print("{} is Even".format(num))
   print("{} is Odd".format(num))

Prime Numbers

Prime number is a number greater than 1 whose only factors are 1 and itself. Few instances of prime numbers include 2, 3, 5, 11. Below is an example of python function which defines whether the given input number is prime or not.

def is_prime(num):

    if num > 1:

        # Iterate from 2 to n / 2
        for i in range(2, num // 2):

            # If num is divisible by any number between
            # 2 and n / 2, it is not prime
            if (num % i) == 0:
                print("{} is not a prime number".format(num))
            print("{} is a prime number".format(num))

        print("{} is not a prime number".format(num))

Calculating sine and pi

Sorting a list



Making a full project

Part 0, Git

Before we get started, I want to be sure you took the time to read the section on Git in Chapter 6.1 above. If you need to refer to a cheat sheet you can look in Apendix B.

Part 1, Starting easy

[TODO] guide to write an OO python program with libraries to read and write entries to a database-like file and a real database the database should have 3 tables, a to-do list, a time-tracker list, and a list of articles

To-do: NAME, DUEDATE time-tracker: 2types, either manually enterend with NAME, TSTART, TSTOP or NAME, TTOTAL for the following program articles: NAME, PUBLISHED, TPUB, TEDIT

we'll need some way to track what items in the time tracker were started, but never stopped

for now, everything should be strictly command line arguments and print statments

More advanced topics

[TODO] Move this section


A lambda expression is used to create a a small anonymous function. It can take any number of arguments, but can only have one expression. Below is an example of a lambda expression which can be used to compute cube of any given number.

>>> cube = lambda x : x**3
>>> cube(5)

And here is the other example of a lambda expression with three arguments.

>>> sum = lambda a, b, c : a + b + c
>>> sum(1,2,-3)

threads/ parrallelization(high level only), interupts (actually, let's save this until embbeded), apis,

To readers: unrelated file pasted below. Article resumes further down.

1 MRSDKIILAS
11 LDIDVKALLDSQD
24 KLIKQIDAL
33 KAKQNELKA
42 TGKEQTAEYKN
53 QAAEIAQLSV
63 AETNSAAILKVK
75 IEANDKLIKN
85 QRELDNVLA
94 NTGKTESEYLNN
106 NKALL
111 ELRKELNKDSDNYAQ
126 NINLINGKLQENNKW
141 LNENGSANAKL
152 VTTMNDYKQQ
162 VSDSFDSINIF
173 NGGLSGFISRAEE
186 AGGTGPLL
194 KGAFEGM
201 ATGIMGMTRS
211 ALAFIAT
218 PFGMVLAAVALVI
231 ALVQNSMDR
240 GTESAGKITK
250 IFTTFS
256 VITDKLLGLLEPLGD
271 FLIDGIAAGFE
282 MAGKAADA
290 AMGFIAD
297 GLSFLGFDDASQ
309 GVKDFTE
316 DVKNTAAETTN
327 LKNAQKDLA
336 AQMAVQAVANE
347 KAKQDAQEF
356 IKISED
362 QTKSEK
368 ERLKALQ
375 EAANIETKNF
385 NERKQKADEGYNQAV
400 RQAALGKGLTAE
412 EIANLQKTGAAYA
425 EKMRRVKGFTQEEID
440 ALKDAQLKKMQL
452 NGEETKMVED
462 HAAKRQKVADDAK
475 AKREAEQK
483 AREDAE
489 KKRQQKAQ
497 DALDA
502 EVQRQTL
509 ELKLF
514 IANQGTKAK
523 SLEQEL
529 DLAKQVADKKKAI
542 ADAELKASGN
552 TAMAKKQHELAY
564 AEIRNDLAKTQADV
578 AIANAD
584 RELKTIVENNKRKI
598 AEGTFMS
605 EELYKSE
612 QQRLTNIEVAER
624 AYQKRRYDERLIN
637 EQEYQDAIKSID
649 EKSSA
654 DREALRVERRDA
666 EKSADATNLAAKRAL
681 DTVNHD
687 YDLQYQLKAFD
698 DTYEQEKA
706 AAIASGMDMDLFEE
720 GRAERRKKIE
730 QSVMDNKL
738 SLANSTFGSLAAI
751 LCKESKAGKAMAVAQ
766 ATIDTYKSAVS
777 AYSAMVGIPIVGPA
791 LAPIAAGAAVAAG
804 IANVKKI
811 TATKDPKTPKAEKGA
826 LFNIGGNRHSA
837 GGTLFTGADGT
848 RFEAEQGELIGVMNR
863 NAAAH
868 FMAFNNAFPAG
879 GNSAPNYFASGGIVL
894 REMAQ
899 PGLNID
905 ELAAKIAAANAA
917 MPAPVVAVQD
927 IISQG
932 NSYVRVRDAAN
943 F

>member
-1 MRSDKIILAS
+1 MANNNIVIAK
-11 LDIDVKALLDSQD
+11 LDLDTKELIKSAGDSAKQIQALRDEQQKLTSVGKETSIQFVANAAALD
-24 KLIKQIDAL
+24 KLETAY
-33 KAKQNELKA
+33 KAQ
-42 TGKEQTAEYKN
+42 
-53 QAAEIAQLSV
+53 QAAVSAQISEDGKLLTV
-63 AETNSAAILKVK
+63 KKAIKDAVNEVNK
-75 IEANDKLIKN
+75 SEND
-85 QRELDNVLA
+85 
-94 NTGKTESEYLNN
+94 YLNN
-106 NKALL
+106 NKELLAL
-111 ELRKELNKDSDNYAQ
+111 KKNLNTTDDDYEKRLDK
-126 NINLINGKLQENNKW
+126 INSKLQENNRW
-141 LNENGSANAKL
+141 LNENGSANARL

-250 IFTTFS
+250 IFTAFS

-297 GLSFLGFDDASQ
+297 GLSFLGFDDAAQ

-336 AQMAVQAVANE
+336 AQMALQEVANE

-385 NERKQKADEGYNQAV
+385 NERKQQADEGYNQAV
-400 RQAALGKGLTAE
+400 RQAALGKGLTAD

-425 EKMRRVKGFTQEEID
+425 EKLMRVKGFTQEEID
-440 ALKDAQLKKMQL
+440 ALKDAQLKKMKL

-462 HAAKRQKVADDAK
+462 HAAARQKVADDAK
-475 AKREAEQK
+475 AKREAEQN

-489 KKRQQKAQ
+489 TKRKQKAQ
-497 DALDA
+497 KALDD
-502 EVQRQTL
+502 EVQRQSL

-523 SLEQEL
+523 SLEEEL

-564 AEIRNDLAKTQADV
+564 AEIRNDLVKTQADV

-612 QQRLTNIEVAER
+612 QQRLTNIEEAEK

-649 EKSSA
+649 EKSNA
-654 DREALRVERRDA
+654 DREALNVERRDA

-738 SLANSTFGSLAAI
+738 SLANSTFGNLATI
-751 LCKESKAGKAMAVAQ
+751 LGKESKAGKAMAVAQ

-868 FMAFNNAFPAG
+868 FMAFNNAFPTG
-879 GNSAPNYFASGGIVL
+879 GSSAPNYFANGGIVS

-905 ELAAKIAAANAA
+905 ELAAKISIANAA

A little more practice

Weird projects


Easing int Graphical Programming with Creative Coding


Coding Adventure: Ray Marching (YouTube) Coding Adventure: Marching Cubes(Youtube) Coding Adventure: Portals (YouTube)

Chapter 8 - Low Level Programming

Video Link: Program in C (YouTube)

the stack, pointers, etc.

psuedo code, bitwise opererators, types, unsigned, signed bit, 1's compliment, 2's compliment

Some simple programs, in C++

Hello World

fully discect each line and call and why each line is used, ASCII table

add greating and input

Bit Operations

Even or Odd, prime,

Calculating sine and pi

Sorting a list

mention efficenecy, analysis later



System Calls

Interupt & Signal handeling

Part 2, Going Deeper

[TODO] Interacting with the above, this program should run in the background and update the data, based on window focus events using libxdo

This program should actually provide the VAST majority of the source code, with purposeful errors for demonstating the below

furthermore, the C code should check to see if there is a new article, and if so it should call a function that first checks a 'meta' entry to see if the python code to change a published time to be newer or the number of entries has changed to optimize:

however, every time this will still need checked to monitor the md for changes, using ionotify

What are we going to do?


Tools to use


Pseudo code


Writing it


using a code editor, header files, libraries, writing and using a Make file, stdout / stderr,

Debugging it


gdb + gef, gdbfrontend, Valgrind, https://cdecl.org/, etc.


Analyzing the Assembly


Cutter, TIS-100, Shenzhen IO,

Patching it


source patching, binary patching

C, C++, Rust, Go, ?

File formats

[TODO] wav is easy, mp3 is hard.. show this. WAV format on 767 of POC||GTFO

Where to get more pracice with low level programming



Chapter 9 - Finishing up the project

Part 3, more advanced high level